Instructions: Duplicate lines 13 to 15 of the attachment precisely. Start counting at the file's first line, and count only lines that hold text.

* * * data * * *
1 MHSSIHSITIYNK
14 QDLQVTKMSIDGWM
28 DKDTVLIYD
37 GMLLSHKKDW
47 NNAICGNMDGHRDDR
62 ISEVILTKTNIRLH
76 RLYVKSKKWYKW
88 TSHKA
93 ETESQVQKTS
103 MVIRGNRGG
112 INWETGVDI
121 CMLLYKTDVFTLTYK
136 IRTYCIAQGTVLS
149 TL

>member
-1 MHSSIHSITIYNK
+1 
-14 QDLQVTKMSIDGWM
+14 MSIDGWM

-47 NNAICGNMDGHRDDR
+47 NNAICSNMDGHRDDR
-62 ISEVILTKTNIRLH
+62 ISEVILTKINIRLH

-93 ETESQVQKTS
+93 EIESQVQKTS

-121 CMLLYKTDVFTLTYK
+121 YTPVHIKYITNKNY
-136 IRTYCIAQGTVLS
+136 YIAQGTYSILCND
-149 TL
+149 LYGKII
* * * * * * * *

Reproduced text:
136 IRTYCIAQGTVLS
149 TL

>member